Consider “glamping” at Blueberry Hill Estate, where the tents are guaranteed to be level, dry and equipped with their own furniture and patio.

Aimee Blume / Special to The Courier  PressSome tents have indoor sitting areas.

Photo by Aimee Blume

Aimee Blume / Special to The Courier Press
Some tents have indoor sitting areas.

Aimee Blume / Special to The Courier  Press“Glamping,” or glamorous camping, involves sleeping in a king-size bed on a nice deck instead of on a few king-size pebbles and a tree root.

Photo by Aimee Blume

Aimee Blume / Special to The Courier Press
“Glamping,” or glamorous camping, involves sleeping in a king-size bed on a nice deck instead of on a few king-size pebbles and a tree root.

The eclectic experience Blueberry Hill offers is a compilation of the life experiences of Bevis, who began as a body shop worker in his native Terre Haute, Ind., years ago. Bevis later began working as a pipeline welder. That work drew to him to the pipeline boom in Australia, where he owned his own pipeline company.

But the pull of his extended family, still in Terre Haute, brought Bevis back to the Midwest, this time to Chicago where he built and owned two rinks in the Elgin, Ill., area, according to Jason Bevis, his son.

When he sold the rinks in the late 1970s, Bevis was ready for early retirement. The family began looking for a secluded home with lots of property and they found it in Southern Indiana.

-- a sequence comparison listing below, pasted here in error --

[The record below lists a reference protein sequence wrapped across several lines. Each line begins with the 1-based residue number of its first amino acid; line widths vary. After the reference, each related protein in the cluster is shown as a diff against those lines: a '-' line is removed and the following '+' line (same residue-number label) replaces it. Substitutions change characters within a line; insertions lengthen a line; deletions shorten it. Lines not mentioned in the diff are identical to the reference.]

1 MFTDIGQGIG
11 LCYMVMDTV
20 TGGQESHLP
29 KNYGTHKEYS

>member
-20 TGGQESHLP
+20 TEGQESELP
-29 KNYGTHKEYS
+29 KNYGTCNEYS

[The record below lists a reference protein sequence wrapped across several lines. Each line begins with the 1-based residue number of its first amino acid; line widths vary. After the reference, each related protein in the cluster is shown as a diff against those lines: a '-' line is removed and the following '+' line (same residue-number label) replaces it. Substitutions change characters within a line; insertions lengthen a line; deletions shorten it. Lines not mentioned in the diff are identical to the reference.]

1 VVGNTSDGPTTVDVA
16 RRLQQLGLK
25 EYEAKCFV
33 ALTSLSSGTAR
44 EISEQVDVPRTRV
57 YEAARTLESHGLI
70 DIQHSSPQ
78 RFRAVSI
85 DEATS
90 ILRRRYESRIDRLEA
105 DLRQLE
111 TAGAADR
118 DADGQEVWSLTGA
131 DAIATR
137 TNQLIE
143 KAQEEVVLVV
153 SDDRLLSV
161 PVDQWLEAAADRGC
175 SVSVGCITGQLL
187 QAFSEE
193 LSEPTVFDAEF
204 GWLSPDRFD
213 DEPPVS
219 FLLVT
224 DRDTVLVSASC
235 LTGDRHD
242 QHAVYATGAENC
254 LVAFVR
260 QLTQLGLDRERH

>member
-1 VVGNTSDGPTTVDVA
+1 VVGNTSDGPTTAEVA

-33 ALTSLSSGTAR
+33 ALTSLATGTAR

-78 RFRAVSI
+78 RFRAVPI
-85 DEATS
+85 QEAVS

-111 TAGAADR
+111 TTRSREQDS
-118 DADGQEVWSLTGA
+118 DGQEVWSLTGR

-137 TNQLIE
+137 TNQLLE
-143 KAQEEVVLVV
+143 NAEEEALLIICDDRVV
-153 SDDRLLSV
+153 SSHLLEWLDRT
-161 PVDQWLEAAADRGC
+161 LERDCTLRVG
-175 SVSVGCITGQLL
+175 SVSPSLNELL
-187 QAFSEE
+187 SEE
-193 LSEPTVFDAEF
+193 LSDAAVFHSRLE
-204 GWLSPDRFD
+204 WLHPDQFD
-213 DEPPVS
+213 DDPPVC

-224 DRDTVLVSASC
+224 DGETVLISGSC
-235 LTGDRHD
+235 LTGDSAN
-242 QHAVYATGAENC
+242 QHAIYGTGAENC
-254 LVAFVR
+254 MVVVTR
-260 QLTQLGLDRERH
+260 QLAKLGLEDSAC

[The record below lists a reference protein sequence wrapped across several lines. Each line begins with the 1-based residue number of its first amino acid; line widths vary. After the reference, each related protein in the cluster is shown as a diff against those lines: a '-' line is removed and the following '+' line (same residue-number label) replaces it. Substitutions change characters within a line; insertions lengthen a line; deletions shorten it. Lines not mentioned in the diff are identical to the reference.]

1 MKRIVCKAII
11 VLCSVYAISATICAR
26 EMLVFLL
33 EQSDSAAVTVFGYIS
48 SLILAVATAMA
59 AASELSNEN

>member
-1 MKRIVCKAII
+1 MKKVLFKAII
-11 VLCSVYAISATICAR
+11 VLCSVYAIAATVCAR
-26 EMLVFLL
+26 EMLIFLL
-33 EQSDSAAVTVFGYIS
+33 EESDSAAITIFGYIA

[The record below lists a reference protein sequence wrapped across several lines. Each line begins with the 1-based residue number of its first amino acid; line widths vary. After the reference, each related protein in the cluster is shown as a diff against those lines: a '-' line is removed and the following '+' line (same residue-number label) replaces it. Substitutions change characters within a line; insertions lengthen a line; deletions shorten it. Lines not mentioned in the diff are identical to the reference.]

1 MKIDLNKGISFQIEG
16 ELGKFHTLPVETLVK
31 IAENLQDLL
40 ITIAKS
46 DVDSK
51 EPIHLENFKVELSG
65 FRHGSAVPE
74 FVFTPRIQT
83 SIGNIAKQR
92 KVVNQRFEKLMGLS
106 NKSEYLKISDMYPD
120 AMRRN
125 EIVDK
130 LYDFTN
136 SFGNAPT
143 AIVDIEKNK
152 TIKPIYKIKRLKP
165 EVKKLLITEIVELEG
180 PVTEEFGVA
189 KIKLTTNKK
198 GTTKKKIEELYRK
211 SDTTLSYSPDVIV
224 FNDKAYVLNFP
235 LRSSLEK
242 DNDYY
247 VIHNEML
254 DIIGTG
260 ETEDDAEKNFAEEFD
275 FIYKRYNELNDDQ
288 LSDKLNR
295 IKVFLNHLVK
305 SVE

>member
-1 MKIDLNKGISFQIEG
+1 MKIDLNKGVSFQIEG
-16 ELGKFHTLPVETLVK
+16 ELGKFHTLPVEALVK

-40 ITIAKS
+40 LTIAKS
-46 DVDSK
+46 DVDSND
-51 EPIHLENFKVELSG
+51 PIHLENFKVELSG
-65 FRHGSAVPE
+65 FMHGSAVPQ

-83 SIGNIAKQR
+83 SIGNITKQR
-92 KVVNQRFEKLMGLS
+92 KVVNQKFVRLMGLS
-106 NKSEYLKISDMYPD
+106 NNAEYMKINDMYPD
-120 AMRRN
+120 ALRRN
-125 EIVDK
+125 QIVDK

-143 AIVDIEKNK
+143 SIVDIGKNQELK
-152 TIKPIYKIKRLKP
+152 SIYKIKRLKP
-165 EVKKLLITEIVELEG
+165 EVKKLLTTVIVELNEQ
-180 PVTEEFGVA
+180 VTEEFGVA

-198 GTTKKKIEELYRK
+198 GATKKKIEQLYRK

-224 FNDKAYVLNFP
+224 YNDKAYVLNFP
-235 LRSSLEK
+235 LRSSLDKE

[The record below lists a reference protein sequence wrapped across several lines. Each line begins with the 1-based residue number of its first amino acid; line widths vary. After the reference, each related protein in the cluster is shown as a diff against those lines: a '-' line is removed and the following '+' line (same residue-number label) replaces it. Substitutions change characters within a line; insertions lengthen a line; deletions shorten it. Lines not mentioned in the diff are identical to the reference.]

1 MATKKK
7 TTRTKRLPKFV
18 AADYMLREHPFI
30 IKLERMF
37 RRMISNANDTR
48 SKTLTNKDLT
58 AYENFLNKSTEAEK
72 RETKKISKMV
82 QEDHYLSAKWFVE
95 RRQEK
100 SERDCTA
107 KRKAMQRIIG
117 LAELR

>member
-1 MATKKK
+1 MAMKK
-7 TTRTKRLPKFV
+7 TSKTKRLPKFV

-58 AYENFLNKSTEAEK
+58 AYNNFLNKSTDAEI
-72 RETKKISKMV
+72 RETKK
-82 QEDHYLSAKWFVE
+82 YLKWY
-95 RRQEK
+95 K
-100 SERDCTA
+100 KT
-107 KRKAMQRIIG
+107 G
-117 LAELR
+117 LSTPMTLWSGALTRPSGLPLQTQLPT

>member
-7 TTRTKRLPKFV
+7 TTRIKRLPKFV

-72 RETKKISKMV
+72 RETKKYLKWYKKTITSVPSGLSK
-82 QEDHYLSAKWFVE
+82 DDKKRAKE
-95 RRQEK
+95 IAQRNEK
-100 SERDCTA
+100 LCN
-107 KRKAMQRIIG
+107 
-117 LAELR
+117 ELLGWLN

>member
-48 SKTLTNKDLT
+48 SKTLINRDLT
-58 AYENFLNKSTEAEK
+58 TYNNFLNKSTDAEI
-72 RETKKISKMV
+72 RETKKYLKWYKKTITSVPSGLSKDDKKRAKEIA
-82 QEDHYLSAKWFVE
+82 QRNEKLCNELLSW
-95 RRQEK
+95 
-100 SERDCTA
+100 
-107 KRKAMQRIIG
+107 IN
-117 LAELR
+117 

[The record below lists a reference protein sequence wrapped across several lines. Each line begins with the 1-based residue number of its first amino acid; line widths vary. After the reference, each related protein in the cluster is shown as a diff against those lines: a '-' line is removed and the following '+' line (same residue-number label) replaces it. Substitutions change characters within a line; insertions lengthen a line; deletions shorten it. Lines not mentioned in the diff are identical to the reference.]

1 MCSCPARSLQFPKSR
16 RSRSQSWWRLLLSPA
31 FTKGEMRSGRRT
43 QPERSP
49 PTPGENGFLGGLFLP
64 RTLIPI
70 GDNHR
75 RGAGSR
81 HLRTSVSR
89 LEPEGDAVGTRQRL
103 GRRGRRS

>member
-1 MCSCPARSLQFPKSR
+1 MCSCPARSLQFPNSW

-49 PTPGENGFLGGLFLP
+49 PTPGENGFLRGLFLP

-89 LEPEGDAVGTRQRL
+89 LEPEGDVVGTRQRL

After a few years of retirement, the senior Bevis was lured back to work to help direct a 77,000-square-foot sanctuary addition to the family’s church home, Bethel Baptist Church in Schaumburg, Ill.

The project was so successful that Bevis did additional church projects in Menominee Falls, Wisc., and Indianapolis. Meanwhile, Jason Bevis was pursing a chemistry degree at Indiana University. When he graduated, Jason Bevis decided instead to go into business with his father. Their project was to develop the Hamptons apartment complex in Bloomington.

Meanwhile, Tom Bevis was continuing to upgrade the family’s home estate.

The house at Blueberry Hill encompasses 14,000 square feet. It was built between 1953 and 1957 by Paoli entrepreneur Gene Cornwell.

“Cornwell made his fortune building television cabinets at Cornwell Corp.,” said Bevis. “Eventually, they had a fire at the factory and never recovered. Cornwell sold the home, and I bought it from that second owner.”

After the apartment complex project, Jason Bevis moved to California for a few years. He and his visiting parents often toured the California vineyards, providing experiences they incorporated into Blueberry Hill with wine and food pairings and the spa.